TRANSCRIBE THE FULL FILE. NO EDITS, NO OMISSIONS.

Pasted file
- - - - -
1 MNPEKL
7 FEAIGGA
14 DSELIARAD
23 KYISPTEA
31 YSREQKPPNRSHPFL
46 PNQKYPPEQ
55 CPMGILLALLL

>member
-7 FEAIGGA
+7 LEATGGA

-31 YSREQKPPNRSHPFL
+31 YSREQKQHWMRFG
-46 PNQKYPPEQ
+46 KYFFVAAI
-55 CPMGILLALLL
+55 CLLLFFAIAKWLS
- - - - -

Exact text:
1 MNPEKL
7 FEAIGGA
14 DSELIARAD
23 KYISPTEA
31 YSREQKPPNRSHPFL
46 PNQKYPPEQ
55 CPMGILLALLL

>member
-7 FEAIGGA
+7 LEATGGA

-31 YSREQKPPNRSHPFL
+31 YSREQKQHWMRFG
-46 PNQKYPPEQ
+46 KYFFVAAI
-55 CPMGILLALLL
+55 CLLLFFAIAKWLS